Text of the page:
Google is offering a free course for people who are on the hunt for skills to use containers, big data and machine-learning models in Google Cloud. The initial batch of courses consists of four tracks aimed at data analysts, cloud architects, data scientists and machine-learning engineers. The January 2021 course offers a fast track to understand key tools for engineers and architects to use in Google Cloud. It includes a series on getting started in Google Cloud, another focussing on its BigQuery data warehouse, one that delves into the Kubernetes engine for managing containers, another for the Anthos application management platform, and a final chapter on Google's standard interfaces for natural language processing and computer vision AI. Participants need to sign up to Google's "skills challenge" and will be given 30 days' free access to Google Cloud labs.
Among the messages that Oracle is putting out for its flagship database, adding new access paths for developers has become just as important as adding new data types. This month, Oracle is launching the next version of Oracle Database, version 21c. In a session hosted by Andrew Mendelsohn, executive vice president of database server technologies, the company is also announcing a new cloud-based APEX Service designed to carve a new access path for low-code developers who traditionally thought that writing apps for Oracle was complex and expensive. To induce new developers, Oracle is throwing in a free tier to this new cloud service. As Oracle now numbers its releases according to calendar year, 21c is the next release, which was announced as generally available last month.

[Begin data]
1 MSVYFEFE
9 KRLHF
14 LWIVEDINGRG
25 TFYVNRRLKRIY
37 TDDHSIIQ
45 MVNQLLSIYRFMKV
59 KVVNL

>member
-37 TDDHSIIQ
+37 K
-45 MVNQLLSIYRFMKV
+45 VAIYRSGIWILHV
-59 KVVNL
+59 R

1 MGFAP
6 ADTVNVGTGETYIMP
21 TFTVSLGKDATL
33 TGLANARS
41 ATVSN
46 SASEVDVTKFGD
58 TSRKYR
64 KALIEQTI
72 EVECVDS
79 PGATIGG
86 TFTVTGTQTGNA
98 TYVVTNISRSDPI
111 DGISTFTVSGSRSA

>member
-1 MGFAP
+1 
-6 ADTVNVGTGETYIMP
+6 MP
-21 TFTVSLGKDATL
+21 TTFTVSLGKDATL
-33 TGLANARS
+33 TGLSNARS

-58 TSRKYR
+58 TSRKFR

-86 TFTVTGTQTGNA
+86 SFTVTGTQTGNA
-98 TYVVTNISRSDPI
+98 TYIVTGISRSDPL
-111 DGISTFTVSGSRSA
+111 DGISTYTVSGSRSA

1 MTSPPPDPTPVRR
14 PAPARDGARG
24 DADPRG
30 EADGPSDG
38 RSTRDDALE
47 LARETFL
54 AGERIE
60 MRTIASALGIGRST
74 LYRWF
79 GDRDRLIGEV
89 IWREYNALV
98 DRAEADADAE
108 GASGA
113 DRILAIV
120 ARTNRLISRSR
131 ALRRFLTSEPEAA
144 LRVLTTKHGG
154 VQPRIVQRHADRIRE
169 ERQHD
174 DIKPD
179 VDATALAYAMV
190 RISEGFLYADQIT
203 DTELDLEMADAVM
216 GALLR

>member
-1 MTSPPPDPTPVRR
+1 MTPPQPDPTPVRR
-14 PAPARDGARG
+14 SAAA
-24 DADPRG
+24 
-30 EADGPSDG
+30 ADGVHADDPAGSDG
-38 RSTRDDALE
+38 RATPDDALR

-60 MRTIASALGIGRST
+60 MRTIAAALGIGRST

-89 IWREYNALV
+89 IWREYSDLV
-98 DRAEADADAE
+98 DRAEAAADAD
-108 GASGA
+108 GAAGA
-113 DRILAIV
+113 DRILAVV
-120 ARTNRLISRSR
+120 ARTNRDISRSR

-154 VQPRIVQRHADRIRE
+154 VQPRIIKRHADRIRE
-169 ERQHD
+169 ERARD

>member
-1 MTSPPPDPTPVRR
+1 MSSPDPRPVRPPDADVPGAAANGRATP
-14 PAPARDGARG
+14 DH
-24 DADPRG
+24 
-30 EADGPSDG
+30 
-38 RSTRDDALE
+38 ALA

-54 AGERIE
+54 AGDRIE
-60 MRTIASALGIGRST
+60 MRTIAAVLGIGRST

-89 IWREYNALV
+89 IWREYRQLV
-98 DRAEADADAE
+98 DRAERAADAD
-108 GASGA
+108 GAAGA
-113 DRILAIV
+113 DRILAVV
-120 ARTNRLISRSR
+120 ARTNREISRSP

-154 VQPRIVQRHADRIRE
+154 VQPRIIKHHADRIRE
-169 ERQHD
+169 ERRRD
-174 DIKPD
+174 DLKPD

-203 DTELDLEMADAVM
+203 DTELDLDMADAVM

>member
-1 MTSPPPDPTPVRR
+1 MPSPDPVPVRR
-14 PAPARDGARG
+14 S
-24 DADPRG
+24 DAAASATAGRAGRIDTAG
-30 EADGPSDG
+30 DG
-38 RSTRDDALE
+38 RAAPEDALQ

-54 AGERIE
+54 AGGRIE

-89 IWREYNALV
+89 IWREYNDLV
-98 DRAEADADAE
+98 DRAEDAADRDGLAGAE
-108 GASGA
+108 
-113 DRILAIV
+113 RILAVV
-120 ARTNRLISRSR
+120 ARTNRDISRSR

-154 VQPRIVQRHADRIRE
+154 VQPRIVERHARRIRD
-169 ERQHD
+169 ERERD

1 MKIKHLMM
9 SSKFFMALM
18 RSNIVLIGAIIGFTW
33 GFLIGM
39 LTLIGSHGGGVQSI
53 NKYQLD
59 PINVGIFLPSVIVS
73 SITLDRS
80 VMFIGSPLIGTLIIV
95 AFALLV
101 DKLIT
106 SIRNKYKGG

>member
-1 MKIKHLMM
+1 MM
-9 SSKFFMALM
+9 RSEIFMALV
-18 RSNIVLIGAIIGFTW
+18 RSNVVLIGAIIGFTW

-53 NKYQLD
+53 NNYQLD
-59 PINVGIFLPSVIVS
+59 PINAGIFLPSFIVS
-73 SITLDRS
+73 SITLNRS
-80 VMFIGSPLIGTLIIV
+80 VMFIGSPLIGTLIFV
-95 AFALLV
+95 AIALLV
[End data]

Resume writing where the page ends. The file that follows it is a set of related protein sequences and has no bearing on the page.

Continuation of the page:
If there's one obvious prediction that bore out over the course of what was otherwise a very unpredictable year, it was the acceleration in adoption of cloud computing. Just look at the continued very healthy double digit growth rates of each of the major clouds. For enterprises, it was about adapting to the virtual environment and constrained supply chains of a suddenly locked-down world. A year ago, (pre-COVID), we viewed cloud adoption as a series of logical stages, evolving from DevTest to development of new born-in-the-cloud apps, opportunistic adoption of new SaaS services, with the homestretch now coming into view with replatforming and/or transformation of core enterprise back end applications. But with hindsight, nor surprisingly, the headline for cloud adoption over the past year was for use cases enabling businesses to pivot into what became the new normal – the need to change or develop new services in a landscape where work and consumption was increasingly virtual, and where conventional supply chains came under stress.